When Cory Burdette awoke recently to learn that Winter Storm Gia had caused a two-hour school delay in Reston, Va., he seized the chance to do a little family bonding.

Plopping down in front of the TV, Burdette and his 5-year-old daughter spent the morning together playing “Minecraft,” the Lego-like adventure game in which players construct buildings out of virtual blocks.

“We play all our games together on the Xbox,” he said. “In ‘Minecraft,’ we both get to build a house together, find monsters and explore.”

The first time he fired up the game, Burdette had to wait for “Minecraft” to download and install on his Xbox before launching it. But by the time his daughter is old enough to play more adult games, that wait could be a thing of the past.

Major companies such as Microsoft and Verizon are exploring how to replace game downloads with Internet-based game services, hoping to do for video gaming what Netflix and Spotify have done with TV and music. Instead of being run directly from a device, high-quality games of the future could be streamed from a data center, with most of the computations and image rendering being performed by powerful servers many miles away before being piped online to players’ phones, PCs and consoles.

Unlike passive forms of media such as movies and music, playing games over the Internet calls for highly responsive technology that can interpret a player’s actions from afar, process them within milliseconds and relay the results back to players and their opponents instantaneously.

The challenge has stymied gamers and game companies for years. But with advances in computing power, the adoption of high-speed broadband and fresh investments by tech behemoths, what was once a lofty technological and cultural goal for the game industry now seems closer at hand than at any point in the past decade.

“Game streaming services will be the ultimate driver of a rapid transition from the sale of games in boxes to digital consumption,” Yosuke Matsuda, president of the game company Square Enix, declared in a New Year’s letter to the public. “Streaming also lends itself to new subscription-based business models, so we believe deciding how to engage with these forthcoming trends will be key to future growth.”

As more Americans turn to mobile and online entertainment, executives across the media landscape have recognized that they are competing for the same, quickly diminishing resource: consumer attention. Even Netflix last month acknowledged that it views the hit game “Fortnite” as an even bigger competitor in some respects than HBO.

In the war for consumer attention, cloud-based gaming represents tens of billions of dollars in additional profit for game publishers alone, analysts say. Beyond the simple convenience of playing games off a central server, what makes the idea so attractive is the capability to turn even the weakest laptop into a fully functional gaming rig.

That could make it far easier for people to play video games on whatever device they have, wherever they may be, according to Brian Nowak, an industry analyst at Morgan Stanley. “As a base case, this new technology has the opportunity to expand the addressable player base by lowering barriers to entry around AAA games,” Nowak wrote in a research note last month.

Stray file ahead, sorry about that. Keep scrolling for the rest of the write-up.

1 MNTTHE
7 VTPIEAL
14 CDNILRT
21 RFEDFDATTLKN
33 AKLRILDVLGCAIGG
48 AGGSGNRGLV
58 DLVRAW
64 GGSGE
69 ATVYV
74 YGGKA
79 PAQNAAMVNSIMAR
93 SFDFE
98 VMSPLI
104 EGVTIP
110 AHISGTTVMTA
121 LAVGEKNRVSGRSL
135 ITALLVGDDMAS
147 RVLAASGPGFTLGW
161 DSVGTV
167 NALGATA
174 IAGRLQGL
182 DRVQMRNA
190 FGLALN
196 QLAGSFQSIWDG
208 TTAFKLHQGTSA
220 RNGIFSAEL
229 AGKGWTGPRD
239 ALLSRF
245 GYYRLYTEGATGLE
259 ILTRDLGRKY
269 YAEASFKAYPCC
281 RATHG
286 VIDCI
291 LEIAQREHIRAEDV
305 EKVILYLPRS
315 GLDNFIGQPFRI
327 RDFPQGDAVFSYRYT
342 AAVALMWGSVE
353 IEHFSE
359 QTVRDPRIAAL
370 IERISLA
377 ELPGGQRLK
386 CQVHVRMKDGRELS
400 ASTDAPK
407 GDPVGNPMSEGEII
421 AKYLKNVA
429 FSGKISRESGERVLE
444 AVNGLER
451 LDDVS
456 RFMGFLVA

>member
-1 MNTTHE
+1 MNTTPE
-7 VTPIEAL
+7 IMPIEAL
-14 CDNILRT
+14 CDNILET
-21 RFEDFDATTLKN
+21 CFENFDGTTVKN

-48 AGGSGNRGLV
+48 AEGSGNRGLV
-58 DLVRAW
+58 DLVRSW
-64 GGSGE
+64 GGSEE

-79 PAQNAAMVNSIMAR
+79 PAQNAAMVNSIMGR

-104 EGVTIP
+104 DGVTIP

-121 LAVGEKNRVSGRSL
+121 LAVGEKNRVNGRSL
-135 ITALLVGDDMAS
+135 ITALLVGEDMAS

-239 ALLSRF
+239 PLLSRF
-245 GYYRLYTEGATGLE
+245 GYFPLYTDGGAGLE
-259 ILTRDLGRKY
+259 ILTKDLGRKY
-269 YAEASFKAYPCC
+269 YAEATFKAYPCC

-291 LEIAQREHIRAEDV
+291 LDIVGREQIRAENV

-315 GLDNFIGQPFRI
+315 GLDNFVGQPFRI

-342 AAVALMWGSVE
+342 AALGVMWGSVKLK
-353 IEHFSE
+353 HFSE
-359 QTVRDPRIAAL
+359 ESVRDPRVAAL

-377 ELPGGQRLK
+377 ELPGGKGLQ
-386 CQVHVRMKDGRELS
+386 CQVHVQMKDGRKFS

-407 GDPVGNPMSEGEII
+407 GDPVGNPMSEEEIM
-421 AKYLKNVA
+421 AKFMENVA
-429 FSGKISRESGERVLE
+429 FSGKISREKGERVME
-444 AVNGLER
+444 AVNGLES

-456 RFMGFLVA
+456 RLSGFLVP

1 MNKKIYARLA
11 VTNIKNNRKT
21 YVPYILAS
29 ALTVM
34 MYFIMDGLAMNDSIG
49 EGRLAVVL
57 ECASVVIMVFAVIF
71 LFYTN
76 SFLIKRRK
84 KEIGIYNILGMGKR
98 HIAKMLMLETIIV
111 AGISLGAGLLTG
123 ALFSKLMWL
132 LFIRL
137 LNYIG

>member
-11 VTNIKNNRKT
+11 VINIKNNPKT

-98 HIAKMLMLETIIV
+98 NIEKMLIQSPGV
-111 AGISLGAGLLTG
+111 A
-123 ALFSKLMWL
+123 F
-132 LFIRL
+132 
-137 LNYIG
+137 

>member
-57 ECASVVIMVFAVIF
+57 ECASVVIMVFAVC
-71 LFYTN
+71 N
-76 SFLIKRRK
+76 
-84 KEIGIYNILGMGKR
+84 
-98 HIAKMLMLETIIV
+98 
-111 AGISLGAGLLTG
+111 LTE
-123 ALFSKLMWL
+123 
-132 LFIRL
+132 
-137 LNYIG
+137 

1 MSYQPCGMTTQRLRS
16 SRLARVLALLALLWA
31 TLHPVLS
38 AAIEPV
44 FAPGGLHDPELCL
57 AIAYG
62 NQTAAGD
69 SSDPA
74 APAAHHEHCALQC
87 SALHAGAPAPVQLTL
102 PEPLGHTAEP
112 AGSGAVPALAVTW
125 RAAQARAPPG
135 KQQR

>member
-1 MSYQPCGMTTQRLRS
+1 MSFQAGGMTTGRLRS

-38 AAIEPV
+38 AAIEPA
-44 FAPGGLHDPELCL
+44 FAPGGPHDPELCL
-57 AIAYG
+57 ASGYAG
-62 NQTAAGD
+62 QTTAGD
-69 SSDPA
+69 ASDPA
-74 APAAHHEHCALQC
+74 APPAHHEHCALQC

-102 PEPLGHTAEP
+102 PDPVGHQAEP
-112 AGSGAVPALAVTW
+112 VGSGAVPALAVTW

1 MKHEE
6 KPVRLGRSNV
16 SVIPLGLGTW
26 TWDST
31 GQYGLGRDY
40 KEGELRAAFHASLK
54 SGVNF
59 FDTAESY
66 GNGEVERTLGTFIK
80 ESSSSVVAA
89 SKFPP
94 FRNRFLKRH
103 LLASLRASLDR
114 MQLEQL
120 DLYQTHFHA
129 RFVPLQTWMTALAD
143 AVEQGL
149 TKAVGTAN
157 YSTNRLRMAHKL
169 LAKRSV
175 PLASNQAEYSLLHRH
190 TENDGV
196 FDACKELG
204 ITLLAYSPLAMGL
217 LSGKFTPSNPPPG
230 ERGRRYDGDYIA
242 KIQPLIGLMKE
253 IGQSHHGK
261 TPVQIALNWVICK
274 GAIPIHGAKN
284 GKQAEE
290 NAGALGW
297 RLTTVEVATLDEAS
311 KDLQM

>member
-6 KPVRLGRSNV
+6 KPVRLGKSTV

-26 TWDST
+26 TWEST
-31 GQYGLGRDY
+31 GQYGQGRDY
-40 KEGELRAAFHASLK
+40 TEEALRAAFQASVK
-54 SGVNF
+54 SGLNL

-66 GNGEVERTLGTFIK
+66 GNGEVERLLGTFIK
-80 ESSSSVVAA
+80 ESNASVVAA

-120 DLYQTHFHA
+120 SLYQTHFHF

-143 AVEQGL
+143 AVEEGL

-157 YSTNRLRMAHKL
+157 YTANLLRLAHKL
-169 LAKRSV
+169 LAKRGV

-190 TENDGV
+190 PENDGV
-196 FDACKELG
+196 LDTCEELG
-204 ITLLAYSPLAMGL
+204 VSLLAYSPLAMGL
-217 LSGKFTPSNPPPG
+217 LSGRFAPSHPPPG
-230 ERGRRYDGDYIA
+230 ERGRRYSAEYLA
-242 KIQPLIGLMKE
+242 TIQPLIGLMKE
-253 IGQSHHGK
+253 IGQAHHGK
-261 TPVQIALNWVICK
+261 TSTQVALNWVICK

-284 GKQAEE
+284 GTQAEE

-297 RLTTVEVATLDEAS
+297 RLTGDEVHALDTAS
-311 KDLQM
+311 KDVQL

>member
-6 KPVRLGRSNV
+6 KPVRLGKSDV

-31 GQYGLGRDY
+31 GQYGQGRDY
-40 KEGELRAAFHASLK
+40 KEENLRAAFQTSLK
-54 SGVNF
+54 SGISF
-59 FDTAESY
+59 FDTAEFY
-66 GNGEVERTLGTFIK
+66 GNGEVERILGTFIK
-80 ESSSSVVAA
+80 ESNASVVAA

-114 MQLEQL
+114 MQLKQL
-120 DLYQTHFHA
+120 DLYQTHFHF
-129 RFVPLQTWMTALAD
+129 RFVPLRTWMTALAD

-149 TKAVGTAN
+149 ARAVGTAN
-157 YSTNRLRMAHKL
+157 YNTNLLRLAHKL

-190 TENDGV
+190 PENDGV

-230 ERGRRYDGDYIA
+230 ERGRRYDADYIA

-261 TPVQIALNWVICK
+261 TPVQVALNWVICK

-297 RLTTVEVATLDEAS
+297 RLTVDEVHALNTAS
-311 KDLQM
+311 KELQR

Recent high-profile experiments with cloud-based gaming include Google’s Project Stream, which wrapped up a beta trial last month that allowed testers to play “Assassin’s Creed: Odyssey” online for free; Microsoft’s Project xCloud, which promises to enable game streaming over mobile data connections; and Verizon Gaming, leaks of which emerged earlier last month.

Recent reports suggested that Apple may be planning a cloud-based games service, and e-commerce giant Amazon is also said to be doing the same. (Amazon chief executive Jeff Bezos owns the Washington Post.)

The jolt of interest in cloud-based gaming reflects how quickly the landscape for video games has shifted in recent years. The popularity of mobile gaming has some publishers such as Epic Games, the maker of “Fortnite,” moving to build its own app marketplace for games, circumventing the traditional app store middlemen such as Google. But in Project Stream, Google may be hinting at one possible strategy for outmaneuvering Epic in return: by eliminating app downloads altogether.

The last major attempt to build a cloud-based games service was known as OnLive, which launched in 2010 with five data centers scattered across the country. The service showed promise, but many gamers discovered that their own experiences differed drastically from those of professional reviewers. In particular, players said, OnLive was marred by input lag, or a significant delay between user actions and results on the screen.

“The latency between you controlling the game and it reacting was really bad on OnLive,” said Ethan Hawkes, a lifelong gamer who lives in Irvine, Calif. But times are different now, said Hawkes, who tested Google’s Project Stream. “The tech has finally caught up.”

Other gamers say that although the technology has come a long way, it still isn’t seamless.

Another Project Stream tester, Chris Cantrell, said Google did a good job showcasing how its servers could faithfully reproduce the high-fidelity graphics of a single-player game like “Assassin’s Creed.” But that game notably does not come with fast-twitch, competitive multiplayer, a staple of modern gaming culture and a data-intensive hurdle that tech companies must still address as many households are already streaming multiple services at once.

“Assassin’s Creed” is “a slower game, and so you don’t have to be as precise. But you can’t play ‘Call of Duty’ on this connection,” Cantrell said.